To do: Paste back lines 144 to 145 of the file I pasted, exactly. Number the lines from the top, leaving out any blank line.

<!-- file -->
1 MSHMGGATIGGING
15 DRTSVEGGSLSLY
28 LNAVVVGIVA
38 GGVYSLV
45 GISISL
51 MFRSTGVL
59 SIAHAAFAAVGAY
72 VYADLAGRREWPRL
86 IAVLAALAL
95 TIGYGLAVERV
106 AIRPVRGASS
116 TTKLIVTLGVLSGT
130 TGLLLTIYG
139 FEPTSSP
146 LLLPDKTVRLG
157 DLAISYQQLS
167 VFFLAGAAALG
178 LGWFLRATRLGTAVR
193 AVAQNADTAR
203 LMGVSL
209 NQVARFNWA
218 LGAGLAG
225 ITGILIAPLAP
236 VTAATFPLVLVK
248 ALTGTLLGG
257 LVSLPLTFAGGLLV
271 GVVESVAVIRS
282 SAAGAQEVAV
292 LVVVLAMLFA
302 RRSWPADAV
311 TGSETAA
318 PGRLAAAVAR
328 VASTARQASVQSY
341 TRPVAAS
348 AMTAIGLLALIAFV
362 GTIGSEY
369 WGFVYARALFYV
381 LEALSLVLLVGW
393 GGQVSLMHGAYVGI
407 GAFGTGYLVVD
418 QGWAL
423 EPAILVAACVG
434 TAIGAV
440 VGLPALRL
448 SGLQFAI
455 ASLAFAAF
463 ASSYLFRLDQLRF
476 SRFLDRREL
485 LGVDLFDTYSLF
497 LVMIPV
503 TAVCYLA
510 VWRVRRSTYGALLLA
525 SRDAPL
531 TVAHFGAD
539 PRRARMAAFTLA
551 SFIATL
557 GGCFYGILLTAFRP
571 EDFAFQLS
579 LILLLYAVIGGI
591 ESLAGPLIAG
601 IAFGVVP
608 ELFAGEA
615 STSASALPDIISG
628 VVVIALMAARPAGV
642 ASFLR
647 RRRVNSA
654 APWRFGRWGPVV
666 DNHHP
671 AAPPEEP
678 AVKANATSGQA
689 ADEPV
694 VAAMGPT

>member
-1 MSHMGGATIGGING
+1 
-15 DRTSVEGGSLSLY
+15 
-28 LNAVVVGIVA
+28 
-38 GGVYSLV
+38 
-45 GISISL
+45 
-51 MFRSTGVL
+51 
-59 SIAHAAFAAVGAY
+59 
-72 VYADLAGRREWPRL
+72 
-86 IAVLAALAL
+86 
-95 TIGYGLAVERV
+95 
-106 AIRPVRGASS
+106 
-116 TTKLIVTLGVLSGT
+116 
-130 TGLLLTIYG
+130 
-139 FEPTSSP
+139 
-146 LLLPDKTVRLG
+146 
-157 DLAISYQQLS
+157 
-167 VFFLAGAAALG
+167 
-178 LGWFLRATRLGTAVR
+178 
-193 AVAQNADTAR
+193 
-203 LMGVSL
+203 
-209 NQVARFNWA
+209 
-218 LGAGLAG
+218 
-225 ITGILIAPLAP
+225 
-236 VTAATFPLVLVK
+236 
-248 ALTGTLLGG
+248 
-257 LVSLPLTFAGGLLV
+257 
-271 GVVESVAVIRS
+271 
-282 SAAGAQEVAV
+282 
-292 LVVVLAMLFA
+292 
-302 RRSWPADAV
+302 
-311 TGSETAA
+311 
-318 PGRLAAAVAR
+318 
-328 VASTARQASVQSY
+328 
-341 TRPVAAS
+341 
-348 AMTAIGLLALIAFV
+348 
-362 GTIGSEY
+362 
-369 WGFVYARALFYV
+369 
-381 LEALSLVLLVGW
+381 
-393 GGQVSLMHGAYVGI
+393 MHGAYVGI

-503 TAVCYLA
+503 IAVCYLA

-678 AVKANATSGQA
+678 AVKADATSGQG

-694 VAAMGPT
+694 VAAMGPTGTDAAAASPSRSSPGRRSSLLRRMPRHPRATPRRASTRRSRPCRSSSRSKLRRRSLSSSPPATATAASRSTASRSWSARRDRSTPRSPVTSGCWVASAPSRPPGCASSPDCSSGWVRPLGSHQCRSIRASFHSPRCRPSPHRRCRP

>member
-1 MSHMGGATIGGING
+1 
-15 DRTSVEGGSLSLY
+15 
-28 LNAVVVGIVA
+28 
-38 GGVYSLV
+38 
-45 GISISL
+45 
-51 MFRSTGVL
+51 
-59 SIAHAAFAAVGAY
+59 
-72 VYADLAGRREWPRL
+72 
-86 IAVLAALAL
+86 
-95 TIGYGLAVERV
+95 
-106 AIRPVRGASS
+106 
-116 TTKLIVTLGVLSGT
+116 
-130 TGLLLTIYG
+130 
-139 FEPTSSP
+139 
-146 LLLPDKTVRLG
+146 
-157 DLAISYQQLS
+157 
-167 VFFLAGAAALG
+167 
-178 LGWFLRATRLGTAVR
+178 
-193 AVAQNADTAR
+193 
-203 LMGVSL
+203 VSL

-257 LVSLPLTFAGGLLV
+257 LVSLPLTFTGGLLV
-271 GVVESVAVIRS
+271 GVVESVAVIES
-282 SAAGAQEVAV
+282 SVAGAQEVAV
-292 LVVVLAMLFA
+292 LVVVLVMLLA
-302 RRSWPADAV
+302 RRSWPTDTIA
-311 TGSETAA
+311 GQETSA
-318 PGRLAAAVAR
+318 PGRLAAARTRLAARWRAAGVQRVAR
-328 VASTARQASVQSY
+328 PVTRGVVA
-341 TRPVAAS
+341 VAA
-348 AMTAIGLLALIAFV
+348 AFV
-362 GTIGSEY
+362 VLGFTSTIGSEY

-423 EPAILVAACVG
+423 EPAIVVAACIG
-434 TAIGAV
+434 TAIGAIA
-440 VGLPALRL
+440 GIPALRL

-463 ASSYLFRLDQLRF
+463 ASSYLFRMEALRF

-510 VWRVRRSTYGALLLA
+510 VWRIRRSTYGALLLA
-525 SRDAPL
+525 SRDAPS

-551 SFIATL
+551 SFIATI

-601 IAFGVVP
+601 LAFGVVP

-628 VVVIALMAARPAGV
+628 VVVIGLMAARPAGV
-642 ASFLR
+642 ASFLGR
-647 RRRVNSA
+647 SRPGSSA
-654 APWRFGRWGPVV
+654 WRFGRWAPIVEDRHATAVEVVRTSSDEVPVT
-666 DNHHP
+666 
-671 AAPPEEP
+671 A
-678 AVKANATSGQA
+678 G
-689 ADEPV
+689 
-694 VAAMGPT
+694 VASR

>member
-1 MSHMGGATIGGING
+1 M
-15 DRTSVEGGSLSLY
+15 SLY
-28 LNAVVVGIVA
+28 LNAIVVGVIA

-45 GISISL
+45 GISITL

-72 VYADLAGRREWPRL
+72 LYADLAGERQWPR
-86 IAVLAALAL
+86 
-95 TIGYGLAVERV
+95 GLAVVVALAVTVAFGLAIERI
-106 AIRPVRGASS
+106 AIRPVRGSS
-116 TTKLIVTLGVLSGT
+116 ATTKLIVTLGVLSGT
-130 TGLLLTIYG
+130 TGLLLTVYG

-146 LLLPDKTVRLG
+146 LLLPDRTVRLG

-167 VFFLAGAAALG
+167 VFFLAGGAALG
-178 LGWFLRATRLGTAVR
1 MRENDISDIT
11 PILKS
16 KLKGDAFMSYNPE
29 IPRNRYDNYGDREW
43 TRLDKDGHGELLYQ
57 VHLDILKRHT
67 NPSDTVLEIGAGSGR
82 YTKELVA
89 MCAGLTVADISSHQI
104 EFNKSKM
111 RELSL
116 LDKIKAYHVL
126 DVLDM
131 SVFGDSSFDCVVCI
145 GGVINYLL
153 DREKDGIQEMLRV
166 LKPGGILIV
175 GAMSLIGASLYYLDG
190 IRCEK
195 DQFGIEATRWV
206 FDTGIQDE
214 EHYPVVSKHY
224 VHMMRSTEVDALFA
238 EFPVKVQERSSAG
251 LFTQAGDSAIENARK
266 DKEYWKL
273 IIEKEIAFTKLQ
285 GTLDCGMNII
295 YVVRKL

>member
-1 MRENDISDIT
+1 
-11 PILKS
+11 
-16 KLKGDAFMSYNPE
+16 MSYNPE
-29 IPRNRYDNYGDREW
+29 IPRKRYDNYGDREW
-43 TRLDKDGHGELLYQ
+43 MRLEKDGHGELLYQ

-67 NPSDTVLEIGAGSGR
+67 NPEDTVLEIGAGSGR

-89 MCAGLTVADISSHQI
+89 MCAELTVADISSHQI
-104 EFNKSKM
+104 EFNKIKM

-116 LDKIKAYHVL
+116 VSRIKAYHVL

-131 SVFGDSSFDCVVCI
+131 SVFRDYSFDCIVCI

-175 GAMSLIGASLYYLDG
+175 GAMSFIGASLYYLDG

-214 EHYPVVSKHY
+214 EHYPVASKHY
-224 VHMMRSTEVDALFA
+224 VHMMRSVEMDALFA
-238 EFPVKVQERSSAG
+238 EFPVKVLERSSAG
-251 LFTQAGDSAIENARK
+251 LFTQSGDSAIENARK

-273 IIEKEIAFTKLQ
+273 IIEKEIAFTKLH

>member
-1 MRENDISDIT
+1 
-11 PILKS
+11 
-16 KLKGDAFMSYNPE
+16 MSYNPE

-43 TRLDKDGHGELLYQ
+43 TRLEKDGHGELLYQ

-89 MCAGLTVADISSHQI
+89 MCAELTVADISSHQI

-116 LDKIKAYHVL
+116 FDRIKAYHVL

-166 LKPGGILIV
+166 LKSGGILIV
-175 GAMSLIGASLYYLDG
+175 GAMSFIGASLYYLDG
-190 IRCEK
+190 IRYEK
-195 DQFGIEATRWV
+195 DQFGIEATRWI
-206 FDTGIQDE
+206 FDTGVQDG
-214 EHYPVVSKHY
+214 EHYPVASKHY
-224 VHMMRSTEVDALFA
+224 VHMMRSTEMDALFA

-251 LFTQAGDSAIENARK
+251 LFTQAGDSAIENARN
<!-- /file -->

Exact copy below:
-362 GTIGSEY
+362 